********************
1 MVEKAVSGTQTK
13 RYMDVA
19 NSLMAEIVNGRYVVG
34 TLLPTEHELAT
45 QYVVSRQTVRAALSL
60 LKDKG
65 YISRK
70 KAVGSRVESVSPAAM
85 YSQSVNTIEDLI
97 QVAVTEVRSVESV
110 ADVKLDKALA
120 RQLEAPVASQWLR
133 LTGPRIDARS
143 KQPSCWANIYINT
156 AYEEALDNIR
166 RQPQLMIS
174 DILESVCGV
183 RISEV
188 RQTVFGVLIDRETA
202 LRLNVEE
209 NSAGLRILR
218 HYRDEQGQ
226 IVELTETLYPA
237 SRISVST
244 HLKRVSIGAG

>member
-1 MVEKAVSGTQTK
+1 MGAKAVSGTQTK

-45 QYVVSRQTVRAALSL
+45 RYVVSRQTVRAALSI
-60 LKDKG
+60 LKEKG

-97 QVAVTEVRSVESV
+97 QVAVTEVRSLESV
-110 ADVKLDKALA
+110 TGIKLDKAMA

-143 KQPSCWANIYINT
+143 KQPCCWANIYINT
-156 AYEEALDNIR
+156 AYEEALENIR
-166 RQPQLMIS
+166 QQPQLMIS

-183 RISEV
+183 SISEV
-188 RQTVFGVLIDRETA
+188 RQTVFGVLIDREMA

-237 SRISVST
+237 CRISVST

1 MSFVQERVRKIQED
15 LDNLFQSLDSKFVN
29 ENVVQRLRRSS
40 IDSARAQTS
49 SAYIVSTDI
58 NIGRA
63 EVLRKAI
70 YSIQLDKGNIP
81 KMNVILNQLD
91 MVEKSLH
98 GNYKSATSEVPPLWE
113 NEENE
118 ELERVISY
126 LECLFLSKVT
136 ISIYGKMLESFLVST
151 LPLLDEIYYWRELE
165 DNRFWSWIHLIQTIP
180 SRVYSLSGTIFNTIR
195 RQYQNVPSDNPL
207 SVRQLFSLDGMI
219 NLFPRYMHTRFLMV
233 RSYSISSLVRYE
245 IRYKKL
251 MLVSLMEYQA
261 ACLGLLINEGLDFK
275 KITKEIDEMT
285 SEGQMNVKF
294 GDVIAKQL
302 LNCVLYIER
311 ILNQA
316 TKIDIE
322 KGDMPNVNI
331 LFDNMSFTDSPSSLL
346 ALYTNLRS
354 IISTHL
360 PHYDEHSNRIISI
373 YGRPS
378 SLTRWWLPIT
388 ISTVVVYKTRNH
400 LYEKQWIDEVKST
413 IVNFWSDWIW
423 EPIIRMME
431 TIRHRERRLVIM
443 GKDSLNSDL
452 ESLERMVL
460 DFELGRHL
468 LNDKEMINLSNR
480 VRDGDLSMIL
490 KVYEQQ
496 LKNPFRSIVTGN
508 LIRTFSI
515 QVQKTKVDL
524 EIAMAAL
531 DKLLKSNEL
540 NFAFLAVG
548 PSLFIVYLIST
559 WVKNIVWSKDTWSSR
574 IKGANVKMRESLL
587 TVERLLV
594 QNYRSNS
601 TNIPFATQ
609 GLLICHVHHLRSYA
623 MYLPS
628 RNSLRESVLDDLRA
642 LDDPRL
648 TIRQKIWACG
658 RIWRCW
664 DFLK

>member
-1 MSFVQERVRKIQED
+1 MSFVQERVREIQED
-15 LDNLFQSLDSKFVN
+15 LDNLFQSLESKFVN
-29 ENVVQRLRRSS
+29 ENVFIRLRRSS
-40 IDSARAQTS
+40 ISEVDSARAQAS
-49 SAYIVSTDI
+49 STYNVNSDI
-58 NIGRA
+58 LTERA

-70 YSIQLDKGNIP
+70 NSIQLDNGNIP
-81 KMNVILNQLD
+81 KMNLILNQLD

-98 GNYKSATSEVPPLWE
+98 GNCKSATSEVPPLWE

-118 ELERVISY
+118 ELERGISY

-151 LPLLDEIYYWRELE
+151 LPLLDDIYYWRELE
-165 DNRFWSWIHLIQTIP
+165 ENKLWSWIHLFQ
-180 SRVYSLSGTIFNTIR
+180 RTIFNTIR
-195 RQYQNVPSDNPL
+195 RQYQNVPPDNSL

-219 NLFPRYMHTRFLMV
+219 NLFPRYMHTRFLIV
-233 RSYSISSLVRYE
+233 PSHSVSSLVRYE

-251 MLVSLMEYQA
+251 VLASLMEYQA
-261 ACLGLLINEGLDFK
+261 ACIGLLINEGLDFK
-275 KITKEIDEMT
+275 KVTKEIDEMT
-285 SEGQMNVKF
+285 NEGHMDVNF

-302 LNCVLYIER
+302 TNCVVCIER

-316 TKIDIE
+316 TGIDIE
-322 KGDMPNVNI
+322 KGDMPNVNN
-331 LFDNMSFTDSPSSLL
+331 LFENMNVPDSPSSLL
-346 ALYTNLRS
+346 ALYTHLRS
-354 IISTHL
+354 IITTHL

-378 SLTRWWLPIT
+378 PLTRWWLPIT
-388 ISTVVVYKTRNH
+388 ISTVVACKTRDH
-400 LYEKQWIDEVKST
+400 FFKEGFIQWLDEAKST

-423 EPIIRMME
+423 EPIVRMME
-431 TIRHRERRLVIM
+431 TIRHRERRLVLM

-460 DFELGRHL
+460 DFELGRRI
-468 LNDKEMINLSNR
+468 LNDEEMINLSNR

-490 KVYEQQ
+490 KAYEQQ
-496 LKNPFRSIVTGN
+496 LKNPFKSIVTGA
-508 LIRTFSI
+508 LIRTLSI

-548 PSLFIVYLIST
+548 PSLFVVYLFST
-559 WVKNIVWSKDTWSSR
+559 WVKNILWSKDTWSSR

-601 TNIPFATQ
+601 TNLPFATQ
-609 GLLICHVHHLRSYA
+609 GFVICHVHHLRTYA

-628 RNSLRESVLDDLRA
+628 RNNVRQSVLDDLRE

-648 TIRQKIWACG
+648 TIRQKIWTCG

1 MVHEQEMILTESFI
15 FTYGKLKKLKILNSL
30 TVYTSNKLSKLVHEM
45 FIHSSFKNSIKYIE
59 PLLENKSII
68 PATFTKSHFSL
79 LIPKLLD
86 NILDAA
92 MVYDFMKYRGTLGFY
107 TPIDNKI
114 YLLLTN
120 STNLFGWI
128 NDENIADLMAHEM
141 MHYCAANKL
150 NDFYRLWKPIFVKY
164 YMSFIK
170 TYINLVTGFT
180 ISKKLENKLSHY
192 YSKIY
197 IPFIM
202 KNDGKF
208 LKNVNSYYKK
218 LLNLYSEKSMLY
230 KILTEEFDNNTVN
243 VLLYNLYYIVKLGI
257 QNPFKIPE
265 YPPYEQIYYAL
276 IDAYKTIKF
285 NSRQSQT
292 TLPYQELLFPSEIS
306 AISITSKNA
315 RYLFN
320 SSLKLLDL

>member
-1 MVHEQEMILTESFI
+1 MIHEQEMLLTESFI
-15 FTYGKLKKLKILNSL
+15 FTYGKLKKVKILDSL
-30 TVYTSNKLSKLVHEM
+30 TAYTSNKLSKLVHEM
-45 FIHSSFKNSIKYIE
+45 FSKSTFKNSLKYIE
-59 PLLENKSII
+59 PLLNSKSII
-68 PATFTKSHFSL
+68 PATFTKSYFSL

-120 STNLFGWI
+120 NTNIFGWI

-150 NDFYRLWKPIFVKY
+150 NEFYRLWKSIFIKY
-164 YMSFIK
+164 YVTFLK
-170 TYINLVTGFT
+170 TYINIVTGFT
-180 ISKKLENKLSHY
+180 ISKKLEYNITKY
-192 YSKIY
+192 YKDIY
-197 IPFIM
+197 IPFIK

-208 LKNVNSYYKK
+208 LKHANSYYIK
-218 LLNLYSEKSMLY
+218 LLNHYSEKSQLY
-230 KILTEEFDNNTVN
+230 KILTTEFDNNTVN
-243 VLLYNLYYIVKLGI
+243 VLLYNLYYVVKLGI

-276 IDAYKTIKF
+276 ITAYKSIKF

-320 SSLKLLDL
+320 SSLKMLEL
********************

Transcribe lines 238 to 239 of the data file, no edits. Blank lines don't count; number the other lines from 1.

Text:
-15 FTYGKLKKLKILNSL
+15 FTYGKLKKVKILDSL